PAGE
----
My free time has been a bit scattershot in its uses, and I haven’t had quite as much of it lately as usual, so here’s another week with a meandering post. I’m still primarily reading Phenomena and still primarily playing Prey, but I didn’t engage with either much the past week. I watched more TV and movies in my downtime; that’s included making a good run through much of the first season of The Umbrella Academy, which I’d petered out on only a couple episodes in when it first released, and watching the adorable and funny Eurovision Song Contest: The Story of Fire Saga, although while I adored it, I think you have to have a baseline fondness of Will Ferrell’s typical comic characters and plots.
While my time with Prey was reduced this past week, with no play at all on any weeknights or most of the weekend, I still remain thoroughly engaged with it. I made it a point to load up my last save last night, just to make sure I didn’t lose track of what I was doing and how to play with so much distance from it, and even with a week of the game going untouched, it felt like I’d never left it at all. I meant to be in for 10 or 15 minutes and stayed in for a little over an hour. I only stopped as my usual bed time drew near because I’d reset the reactor of the space station and just watched two technopaths drop into the reactor room outside of my shielded control room and promptly hijack my arrangement of turrets. Foiled by my attempt to prepare! I’m eager to see how I’ll get out of this–whether I’ll be able to sneak away, or if it’ll have to turn into a resource-draining brawl.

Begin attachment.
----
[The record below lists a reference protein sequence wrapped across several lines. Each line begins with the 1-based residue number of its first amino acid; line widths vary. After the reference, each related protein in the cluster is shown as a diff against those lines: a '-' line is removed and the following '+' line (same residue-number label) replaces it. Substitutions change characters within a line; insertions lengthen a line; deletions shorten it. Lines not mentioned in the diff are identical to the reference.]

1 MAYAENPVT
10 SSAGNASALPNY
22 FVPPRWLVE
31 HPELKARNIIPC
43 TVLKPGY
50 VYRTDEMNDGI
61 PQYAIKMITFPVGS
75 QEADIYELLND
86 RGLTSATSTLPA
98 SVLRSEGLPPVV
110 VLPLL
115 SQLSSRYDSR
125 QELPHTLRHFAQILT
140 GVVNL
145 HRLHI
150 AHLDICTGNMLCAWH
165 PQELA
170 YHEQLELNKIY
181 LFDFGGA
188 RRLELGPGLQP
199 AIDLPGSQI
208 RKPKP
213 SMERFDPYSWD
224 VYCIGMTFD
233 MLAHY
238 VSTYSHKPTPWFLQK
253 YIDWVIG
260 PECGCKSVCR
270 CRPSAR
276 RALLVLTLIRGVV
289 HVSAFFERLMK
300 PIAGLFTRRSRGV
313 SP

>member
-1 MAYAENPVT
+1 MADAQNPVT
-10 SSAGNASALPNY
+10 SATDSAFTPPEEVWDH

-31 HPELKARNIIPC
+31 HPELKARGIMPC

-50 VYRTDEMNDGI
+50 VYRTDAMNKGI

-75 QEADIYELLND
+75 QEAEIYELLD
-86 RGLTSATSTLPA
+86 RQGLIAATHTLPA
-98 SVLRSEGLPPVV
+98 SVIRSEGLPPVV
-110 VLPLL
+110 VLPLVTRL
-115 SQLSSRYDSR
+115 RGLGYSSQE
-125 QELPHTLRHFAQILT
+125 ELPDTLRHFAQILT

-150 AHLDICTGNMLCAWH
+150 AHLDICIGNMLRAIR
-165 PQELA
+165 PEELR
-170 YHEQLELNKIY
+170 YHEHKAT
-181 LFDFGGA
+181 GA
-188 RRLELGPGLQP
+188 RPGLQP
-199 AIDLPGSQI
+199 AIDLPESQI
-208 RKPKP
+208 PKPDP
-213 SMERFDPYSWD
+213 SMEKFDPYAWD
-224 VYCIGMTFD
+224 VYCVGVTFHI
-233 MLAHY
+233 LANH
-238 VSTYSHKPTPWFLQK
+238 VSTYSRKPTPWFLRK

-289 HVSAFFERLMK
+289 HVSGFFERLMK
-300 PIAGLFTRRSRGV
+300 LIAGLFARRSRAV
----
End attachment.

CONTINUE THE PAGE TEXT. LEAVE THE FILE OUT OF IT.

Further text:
I love how the gameplay in Prey evolved from a white-knuckle survival horror experience to a game of open-level experimentation, alternating between combat, stealth, exploration, and special abilities. It definitely owes a lot to games like Bioshock in structure, but it’s hard not to keep coming back to film; the game’s first few hours play out more like Alien, but by the later game, even while the difficulty and variety of challenges continue to ramp up, it’s more like Aliens–which was no walk in the park for its characters either, but definitely more of an action-adventure experience. But there are plenty of other sci-fi ideas packed in. Just as one example, its core wrangling with identity and memory, and the uncertainty about what is really happening, all feel rather Total Recall.
The video games, films, and literature pulled from are from a wide array of sources. It might be fun to revisit some of these references and influences when I’ve finished the game.
For now, I guess I have to figure out how to deal with those technopaths!